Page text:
Secondary Outcome Measures :
  1. Genetic test validation [ Time Frame: through study completion, an average of 2 year ]
    Validating positive genetic test results by performing mutational analysis on parental samples (if available)

  2. Cascade screening [ Time Frame: through study completion, an average of 2 year ]
    Introduce cascade screening on a clinical basis in order to identify affected relatives of those index individuals with a clinical diagnosis of FH

  3. Prevalence of FH [ Time Frame: through study completion, an average of 2 year ]
    Determine the prevalence of FH in the UAE


Biospecimen Retention:   Samples With DNA
DNA will be extracted from collected blood samples for genetic analysis


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Ages Eligible for Study:   Child, Adult, Older Adult
Sexes Eligible for Study:   All
Sampling Method:   Non-Probability Sample
Study Population
Patients with hypercholesterolaemia attending Imperial College London Diabetes Centre, UAE.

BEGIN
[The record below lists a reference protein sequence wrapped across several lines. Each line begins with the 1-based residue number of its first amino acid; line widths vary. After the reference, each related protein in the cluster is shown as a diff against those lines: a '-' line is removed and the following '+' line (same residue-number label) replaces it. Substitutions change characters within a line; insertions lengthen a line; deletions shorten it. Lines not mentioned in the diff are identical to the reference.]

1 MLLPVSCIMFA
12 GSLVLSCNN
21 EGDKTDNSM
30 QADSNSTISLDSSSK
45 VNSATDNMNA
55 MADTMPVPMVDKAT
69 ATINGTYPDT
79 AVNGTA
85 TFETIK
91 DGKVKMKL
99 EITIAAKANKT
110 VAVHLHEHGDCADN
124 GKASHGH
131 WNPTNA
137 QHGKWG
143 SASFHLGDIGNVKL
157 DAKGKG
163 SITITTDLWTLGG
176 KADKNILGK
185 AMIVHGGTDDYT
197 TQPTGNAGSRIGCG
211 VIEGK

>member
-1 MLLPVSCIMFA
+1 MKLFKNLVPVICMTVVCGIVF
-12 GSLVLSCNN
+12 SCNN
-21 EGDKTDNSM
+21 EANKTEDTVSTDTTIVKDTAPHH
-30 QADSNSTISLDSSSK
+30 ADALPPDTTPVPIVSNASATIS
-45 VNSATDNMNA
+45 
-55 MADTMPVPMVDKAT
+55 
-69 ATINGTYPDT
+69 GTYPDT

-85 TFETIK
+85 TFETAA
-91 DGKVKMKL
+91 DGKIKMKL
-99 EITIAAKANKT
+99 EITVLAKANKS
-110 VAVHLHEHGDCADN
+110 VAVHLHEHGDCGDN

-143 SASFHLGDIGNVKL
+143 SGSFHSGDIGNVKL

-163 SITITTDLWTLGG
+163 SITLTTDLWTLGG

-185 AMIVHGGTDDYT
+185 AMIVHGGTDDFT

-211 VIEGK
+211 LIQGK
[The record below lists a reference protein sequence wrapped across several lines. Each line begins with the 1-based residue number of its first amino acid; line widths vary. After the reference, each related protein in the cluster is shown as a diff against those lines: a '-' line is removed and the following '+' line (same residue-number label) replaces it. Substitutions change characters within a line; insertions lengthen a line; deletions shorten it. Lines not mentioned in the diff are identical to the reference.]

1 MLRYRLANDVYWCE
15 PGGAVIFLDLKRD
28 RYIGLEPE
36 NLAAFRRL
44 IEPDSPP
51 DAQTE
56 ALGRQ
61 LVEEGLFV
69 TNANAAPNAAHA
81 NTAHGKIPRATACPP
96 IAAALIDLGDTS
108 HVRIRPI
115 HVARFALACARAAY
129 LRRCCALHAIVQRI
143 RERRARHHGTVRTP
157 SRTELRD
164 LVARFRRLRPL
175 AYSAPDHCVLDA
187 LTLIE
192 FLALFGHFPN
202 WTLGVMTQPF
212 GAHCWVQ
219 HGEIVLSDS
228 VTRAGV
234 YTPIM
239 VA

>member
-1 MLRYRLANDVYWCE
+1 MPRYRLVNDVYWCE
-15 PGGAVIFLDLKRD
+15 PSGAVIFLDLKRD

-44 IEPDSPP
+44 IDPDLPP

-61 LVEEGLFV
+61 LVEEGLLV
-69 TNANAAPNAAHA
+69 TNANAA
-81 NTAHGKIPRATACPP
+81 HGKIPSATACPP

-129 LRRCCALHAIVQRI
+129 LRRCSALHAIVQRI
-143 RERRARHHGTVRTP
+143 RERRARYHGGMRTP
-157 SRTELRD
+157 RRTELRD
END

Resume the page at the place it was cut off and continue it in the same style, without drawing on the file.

Criteria

Inclusion Criteria:

  • Patients attending Imperial College London Diabetes Centre
  • Patients with hypercholesterolaemia
  • Patients with possible evidence of known premature coronary heart disease (CHD)
  • Patients (or parent/legal guardian if <18 years) willing and able to give informed consent for participation in the study.

Exclusion Criteria:

  • Patients with no history of hypercholesterolaemia
  • Patients or their legal guardian/legal representative who are unwilling or unable to give informed consent.

Information from the National Library of Medicine

To learn more about this study, you or your doctor may contact the study research staff using the contact information provided by the sponsor.